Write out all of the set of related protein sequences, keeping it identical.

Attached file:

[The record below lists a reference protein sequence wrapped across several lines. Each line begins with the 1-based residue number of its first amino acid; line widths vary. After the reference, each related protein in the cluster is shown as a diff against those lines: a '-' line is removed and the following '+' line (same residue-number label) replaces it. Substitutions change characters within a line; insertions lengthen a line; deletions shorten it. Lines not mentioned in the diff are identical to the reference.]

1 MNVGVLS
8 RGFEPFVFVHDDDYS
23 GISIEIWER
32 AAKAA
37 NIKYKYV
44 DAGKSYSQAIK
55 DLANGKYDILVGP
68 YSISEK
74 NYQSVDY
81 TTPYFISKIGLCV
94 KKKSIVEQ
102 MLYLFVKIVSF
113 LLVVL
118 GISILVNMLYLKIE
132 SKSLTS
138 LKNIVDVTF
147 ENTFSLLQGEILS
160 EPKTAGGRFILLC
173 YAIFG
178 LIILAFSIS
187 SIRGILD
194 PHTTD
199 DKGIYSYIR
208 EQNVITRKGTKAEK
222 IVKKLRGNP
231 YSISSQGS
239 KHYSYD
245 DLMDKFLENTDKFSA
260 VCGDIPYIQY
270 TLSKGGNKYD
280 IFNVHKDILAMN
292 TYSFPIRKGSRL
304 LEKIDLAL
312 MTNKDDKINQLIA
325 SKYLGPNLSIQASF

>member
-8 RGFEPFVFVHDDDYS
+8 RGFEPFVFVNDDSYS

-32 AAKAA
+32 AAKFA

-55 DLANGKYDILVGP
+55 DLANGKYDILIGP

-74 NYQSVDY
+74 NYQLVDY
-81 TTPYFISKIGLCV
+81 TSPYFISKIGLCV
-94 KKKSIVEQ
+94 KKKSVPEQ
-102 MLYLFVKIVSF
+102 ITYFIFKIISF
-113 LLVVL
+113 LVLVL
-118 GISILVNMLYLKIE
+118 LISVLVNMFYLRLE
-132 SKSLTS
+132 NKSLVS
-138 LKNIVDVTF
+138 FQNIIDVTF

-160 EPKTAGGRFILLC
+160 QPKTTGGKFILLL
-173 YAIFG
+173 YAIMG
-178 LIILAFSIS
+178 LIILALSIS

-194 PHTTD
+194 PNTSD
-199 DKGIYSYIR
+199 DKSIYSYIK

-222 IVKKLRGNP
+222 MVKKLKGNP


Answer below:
[The record below lists a reference protein sequence wrapped across several lines. Each line begins with the 1-based residue number of its first amino acid; line widths vary. After the reference, each related protein in the cluster is shown as a diff against those lines: a '-' line is removed and the following '+' line (same residue-number label) replaces it. Substitutions change characters within a line; insertions lengthen a line; deletions shorten it. Lines not mentioned in the diff are identical to the reference.]

1 MNVGVLS
8 RGFEPFVFVHDDDYS
23 GISIEIWER
32 AAKAA
37 NIKYKYV
44 DAGKSYSQAIK
55 DLANGKYDILVGP
68 YSISEK
74 NYQSVDY
81 TTPYFISKIGLCV
94 KKKSIVEQ
102 MLYLFVKIVSF
113 LLVVL
118 GISILVNMLYLKIE
132 SKSLTS
138 LKNIVDVTF
147 ENTFSLLQGEILS
160 EPKTAGGRFILLC
173 YAIFG
178 LIILAFSIS
187 SIRGILD
194 PHTTD
199 DKGIYSYIR
208 EQNVITRKGTKAEK
222 IVKKLRGNP
231 YSISSQGS
239 KHYSYD
245 DLMDKFLENTDKFSA
260 VCGDIPYIQY
270 TLSKGGNKYD
280 IFNVHKDILAMN
292 TYSFPIRKGSRL
304 LEKIDLAL
312 MTNKDDKINQLIA
325 SKYLGPNLSIQASF

>member
-8 RGFEPFVFVHDDDYS
+8 RGFEPFVFVNDDSYS

-32 AAKAA
+32 AAKFA

-55 DLANGKYDILVGP
+55 DLANGKYDILIGP

-74 NYQSVDY
+74 NYQLVDY
-81 TTPYFISKIGLCV
+81 TSPYFISKIGLCV
-94 KKKSIVEQ
+94 KKKSVPEQ
-102 MLYLFVKIVSF
+102 ITYFIFKIISF
-113 LLVVL
+113 LVLVL
-118 GISILVNMLYLKIE
+118 LISVLVNMFYLRLE
-132 SKSLTS
+132 NKSLVS
-138 LKNIVDVTF
+138 FQNIIDVTF

-160 EPKTAGGRFILLC
+160 QPKTTGGKFILLL
-173 YAIFG
+173 YAIMG
-178 LIILAFSIS
+178 LIILALSIS

-194 PHTTD
+194 PNTSD
-199 DKGIYSYIR
+199 DKSIYSYIK

-222 IVKKLRGNP
+222 MVKKLKGNP